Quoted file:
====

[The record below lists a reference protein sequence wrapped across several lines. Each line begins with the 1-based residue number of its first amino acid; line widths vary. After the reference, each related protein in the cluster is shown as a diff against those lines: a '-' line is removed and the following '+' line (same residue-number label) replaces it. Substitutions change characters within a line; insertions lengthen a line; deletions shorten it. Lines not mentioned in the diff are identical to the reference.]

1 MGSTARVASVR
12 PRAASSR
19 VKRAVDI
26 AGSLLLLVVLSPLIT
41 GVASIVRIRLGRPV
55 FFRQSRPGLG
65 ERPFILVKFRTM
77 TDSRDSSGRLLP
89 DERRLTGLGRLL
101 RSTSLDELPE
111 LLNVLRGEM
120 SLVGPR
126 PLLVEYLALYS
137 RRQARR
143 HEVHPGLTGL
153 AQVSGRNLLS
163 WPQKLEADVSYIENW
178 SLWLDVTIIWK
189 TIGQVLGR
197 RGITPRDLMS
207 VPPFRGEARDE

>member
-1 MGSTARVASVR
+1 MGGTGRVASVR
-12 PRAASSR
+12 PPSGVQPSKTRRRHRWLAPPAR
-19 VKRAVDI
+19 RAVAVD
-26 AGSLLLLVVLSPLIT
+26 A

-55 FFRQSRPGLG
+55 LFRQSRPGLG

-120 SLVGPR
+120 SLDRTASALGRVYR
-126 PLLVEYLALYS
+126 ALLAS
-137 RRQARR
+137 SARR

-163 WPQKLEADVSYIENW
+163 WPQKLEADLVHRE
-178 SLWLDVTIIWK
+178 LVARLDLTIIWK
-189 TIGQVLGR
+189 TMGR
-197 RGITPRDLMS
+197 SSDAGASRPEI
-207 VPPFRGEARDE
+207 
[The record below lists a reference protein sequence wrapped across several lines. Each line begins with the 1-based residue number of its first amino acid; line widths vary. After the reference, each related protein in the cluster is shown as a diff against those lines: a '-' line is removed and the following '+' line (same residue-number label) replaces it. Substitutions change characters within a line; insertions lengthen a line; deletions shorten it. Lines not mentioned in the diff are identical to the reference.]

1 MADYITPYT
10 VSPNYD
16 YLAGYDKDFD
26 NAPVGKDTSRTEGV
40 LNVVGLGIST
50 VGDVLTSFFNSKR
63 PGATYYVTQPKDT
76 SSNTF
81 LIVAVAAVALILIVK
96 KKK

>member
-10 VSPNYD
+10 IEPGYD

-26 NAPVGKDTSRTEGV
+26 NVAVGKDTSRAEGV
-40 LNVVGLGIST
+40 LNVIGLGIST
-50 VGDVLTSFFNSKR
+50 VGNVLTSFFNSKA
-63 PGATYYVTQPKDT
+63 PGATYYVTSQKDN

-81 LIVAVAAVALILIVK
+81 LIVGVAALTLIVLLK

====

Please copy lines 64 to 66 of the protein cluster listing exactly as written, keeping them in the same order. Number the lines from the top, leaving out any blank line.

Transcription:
-26 NAPVGKDTSRTEGV
+26 NVAVGKDTSRAEGV
-40 LNVVGLGIST